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Inability to close gap on Jenson Button leaves title race wide open

Formula One tradition has it that everything should kick off at next weekend's Italian Grand Prix. Monza, a dramatic enough theatre even when the ancient autodrome is empty, will reverberate with more passion than usual following Ferrari's first win of the season in Belgium last Sunday. Monza could not have asked for a more effective call to the faithful followers of what amounts to the only national team in F1 even though Ferrari has no hope of winning the title.

Monza often goes a long way towards either settling the championship or prompting the defining of status within teams fortunate enough to have had two drivers previously in a position to fight for the crown. All of that would be plausible in a normal season of racing. But, as the last race showed with dramatic clarity, 2009 is anything but normal.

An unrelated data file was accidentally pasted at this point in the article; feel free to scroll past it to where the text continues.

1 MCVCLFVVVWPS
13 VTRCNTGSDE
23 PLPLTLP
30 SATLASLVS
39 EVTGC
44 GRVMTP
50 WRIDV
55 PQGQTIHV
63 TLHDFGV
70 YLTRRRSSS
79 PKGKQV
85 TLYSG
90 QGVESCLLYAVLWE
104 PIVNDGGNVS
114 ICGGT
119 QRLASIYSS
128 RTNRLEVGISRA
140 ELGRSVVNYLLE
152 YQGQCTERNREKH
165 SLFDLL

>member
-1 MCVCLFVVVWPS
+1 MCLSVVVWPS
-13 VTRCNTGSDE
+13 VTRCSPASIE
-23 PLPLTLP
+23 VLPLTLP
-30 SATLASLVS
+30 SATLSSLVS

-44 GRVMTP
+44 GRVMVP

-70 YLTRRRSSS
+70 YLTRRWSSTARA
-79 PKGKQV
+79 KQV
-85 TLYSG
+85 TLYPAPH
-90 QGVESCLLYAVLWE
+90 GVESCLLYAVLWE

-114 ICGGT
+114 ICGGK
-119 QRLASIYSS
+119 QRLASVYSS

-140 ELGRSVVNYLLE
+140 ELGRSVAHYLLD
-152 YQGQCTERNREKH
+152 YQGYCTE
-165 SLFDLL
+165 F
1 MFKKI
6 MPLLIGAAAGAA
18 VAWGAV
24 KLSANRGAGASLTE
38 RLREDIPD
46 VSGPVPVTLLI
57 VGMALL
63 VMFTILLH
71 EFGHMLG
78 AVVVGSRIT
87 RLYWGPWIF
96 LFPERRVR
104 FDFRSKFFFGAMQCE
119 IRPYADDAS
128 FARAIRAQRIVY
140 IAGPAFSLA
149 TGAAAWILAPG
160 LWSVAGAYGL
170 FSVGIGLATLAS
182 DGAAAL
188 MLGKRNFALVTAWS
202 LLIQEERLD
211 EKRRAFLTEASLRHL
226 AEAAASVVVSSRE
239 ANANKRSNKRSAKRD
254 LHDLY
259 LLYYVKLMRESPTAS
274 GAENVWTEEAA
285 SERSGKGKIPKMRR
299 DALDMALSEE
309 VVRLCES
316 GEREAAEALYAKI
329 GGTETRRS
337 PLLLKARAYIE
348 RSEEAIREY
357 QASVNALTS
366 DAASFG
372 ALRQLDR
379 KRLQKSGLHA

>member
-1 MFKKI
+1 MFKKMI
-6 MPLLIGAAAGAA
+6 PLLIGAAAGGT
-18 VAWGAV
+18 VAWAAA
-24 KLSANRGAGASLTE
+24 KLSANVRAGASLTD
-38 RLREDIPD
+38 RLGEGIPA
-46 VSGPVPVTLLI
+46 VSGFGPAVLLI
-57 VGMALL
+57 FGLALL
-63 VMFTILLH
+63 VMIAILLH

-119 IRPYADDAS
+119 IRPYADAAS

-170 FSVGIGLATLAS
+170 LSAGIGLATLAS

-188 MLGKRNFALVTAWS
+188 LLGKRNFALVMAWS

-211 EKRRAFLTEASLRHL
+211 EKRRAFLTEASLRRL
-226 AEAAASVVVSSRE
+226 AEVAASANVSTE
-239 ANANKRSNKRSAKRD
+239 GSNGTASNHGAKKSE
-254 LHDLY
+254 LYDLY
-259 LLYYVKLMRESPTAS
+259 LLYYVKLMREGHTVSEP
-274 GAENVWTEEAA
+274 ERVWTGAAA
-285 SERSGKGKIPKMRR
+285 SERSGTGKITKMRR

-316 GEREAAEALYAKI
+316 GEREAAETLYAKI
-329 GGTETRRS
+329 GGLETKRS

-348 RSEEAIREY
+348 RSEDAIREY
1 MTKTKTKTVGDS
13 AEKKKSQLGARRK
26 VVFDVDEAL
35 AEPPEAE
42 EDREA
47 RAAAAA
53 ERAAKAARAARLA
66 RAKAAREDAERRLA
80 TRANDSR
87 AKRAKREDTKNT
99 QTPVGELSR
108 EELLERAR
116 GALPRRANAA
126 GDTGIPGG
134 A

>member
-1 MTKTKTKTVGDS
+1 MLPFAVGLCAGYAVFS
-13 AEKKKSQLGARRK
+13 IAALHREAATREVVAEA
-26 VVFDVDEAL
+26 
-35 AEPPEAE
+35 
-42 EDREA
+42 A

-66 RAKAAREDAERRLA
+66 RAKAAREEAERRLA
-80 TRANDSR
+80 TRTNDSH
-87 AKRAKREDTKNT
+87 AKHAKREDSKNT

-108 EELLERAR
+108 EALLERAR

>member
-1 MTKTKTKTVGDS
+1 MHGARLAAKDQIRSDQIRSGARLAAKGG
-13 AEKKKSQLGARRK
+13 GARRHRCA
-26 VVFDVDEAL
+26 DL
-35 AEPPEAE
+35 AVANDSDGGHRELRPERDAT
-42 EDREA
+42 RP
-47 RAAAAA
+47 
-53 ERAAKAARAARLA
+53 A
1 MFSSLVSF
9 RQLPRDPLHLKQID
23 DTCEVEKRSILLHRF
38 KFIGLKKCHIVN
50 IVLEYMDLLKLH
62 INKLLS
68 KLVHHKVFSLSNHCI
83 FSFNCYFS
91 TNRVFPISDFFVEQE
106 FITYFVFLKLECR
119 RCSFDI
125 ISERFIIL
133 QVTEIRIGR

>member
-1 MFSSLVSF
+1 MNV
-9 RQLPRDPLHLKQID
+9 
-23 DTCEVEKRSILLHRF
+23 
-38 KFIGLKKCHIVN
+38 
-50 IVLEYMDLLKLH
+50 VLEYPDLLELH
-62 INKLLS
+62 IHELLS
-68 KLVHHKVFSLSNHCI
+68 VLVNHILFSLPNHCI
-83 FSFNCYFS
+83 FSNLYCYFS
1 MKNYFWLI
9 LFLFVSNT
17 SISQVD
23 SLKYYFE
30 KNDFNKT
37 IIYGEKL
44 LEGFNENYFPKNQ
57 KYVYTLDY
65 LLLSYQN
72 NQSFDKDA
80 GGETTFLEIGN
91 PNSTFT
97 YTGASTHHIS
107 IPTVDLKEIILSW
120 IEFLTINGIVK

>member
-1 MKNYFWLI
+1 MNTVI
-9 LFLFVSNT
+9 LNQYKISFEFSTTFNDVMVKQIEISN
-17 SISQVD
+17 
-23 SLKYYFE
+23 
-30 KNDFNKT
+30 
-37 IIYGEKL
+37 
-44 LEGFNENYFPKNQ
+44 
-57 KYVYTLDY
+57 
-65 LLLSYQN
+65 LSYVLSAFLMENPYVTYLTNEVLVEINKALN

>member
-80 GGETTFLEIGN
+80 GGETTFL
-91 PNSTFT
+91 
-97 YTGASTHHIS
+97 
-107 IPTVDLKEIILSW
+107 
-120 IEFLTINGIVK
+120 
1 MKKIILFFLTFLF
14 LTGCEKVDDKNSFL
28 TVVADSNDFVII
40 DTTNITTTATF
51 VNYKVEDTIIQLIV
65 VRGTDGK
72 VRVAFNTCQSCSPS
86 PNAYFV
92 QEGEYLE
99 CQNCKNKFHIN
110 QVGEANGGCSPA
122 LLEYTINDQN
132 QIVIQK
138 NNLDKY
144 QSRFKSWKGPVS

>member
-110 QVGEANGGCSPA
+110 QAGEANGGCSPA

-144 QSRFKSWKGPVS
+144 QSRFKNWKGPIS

The destiny of the title remains just as obscure as the identity of the favourite to succeed next Sunday. Kimi Raikkonen was the sixth different winner in six races, a statistic that would have been the subject of derision had it been predicted on 7 June after Jenson Button had won six of the first seven races. Rather than discussing diversity of success, the talk that evening in Turkey was whether the four races following Monza would be worth attending because Button would surely have become the second Englishman in successive years to be crowned world champion.

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